These words, with their implication of memory as mortal creation, are emblematic of the spirit behind the shorter poems of Jürgen Becker. Reading through Okla Elliott’s translation of Becker’s poems, I was struck by the importance and emphasis placed on everyday occurrences as material for such memory-making. In “Beginning of September,” for example, nuanced observations become vivid actions:
No war. The old woman
draws her head in, because
she hears an apple
crashing through the branches.
Here, Becker’s lyric works both like a diary and a dispatch from the frontlines of everyday life. The juxtaposition of the statement “No war” against the scene that follows evokes the tension of life during war, and how a residual tension exists after.
Becker’s speaker in this and other poems speaks in a personal and direct manner; this approach makes for lyrics able to evoke life with an immediacy similar to Japanese tanka. This immediacy is evident in the poem “What You See”:
The headlights turn briefly
through the curve, and for seconds
the room is bright. Then you see,
on the wall, the shadow of the tree
which stands barren this summer.
Here, the lyric places the reader in the moment not just of noticing but of realization. The pacing of images as well as the resonance developed through pacing and concision bring to mind Octavio Paz’s short lyrics. Where Paz’s emphasis was on the unfolding poem as a mirror to the unfolding self, Becker’s poems emphasize the unfolding moment as possibility for art. As the speaker of “Hell, Sartre Said, Is Other People” states about the “do-it-yourself handyman who makes the mood/for his and my evening” and his drilling into walls late in the day:
. . . In case I see him, I’ll, I’ll
do nothing. Like always, complaints go
in the poem, which makes a large staying noise.
This creation of “a large staying noise” is exactly the ambition behind these poems. For Becker, the material to make this noise comes directly from memory. Through poetry, memories can be created from what we do and do not see, thus clarifying and pointing toward both what does and does not exist. When the poem “Tenth of July” moves from the image of gorse on a postcard into a memory of gorse not being there, an indirect presence is created around the idea of the shrub:
Gorse; with a postcard
from Elba island gorse comes
into the house; it’s Proust’s birthday;
and the memory of gorse
in those years when, along the railway,
the gorse didn’t bloom.
“The decision to focus on [Becker’s] shorter poems,” Elliott shared via email, “was a practical one. He has such a large body of work, and he has done so many longer poems (5 to 50 pages in length) that to simply choose one or two to represent that entire vein of his output seemed like too much of a disservice. His longer poems also have quite a different flavor than his shorter ones, so the two types of poems didn’t seem to live together in a single book very well. I plan to tackle a selection of his longer poems in the future to create a companion volume to Blackbirds in September.”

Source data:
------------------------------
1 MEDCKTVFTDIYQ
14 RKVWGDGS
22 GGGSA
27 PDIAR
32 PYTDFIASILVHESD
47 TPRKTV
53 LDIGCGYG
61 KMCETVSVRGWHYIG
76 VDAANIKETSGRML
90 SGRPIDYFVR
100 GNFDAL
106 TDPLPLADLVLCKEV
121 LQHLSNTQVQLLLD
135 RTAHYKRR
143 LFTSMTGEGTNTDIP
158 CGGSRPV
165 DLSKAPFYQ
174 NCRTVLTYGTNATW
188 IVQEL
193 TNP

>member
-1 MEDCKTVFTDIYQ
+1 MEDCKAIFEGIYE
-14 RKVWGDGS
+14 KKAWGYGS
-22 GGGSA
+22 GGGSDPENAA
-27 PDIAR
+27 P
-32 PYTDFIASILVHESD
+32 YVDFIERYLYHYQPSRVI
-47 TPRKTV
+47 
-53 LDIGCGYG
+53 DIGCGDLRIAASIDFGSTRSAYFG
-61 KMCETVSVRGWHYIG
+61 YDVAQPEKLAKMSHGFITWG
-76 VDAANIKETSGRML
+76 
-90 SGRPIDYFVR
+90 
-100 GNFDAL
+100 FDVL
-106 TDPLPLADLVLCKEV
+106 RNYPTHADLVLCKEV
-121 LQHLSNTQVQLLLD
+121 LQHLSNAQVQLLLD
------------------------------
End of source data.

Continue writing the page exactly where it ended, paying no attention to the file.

When asked what influence translating Becker’s poems has had on him, on or off the page, Elliott said:
“Interestingly, Cincinnati Review just published a poem of mine that I consider very much influenced by the lyric logic of Becker’s poems. I think that’s what I learned most from translating his work, his subterranean and unspoken logic. In order to translate someone, you have to become a linguistic mimic of sorts, and by taking on his voice I learned to think like him a bit. Becker will likely forever be an influence on my poetry, even if only in subtle ways that are undetectable in terms of content or phrasing.”
Check out Okla Elliott’s poem “Machine-Minded” in issue 12.2 of The Cincinnati Review.
Blackbirds in September is available for purchase from Black Lawrence Press.
We’re excited about all the great stuff in our spring issue (due out in May), including an excerpt from the first chapter of Steven Sherrill’s sequel to The Minotaur Takes a Cigarette Break, an amazing novel that threw off sparks all over the world when Picador published it in 2000. CR associate ed. Don Peteroy vows it changed his life.
With The Minotaur Takes His Own Sweet Time (forthcoming this fall), the mythical man-beast returns, seeking surcease from the tedium of modern times through Civil War reenactments and handyman duties at the Judy-Lou Motor Lodge. Get a peek at the first chunk of pages in CR 13.1.
A writer, teacher, artist, and musician, Sherrill has his thumb in pretty much every (cow)pie. To give you an idea of his inexhaustible imagination and energy, we post below a pic of items he sent us last week in an informal press kit: How to Love a Minotaur: An Instruction Manual, a CD of 18 tracks of “minotaur music” called Cluck Old Bull, assorted postcards of intimate scenes from the cursed cross-breed’s domestic life, and a (leather) lanyard advertising his autobiography. For more info on the multitalented artiste and his creations, visit stevensherrill.com.
Our art song feature for the spring issue is an extended score of Mary Kaiser’s poem “He Dreams a Mother” by composer David Clay Mettens. We will, of course, post a recording of the score when our spring issue comes out in May—but we’re excited to offer locals the opportunity for a live listening experience. Mettens’s ensemble All of the Above will perform on Thursday, April 28, at the Clifton Cultural Arts Center from 7 to 9 p.m. Admission will be free. For more information, visit cliftonculturalarts.org. We’ll shoot those interested a reminder as the date draws nigh, but mark your calendars!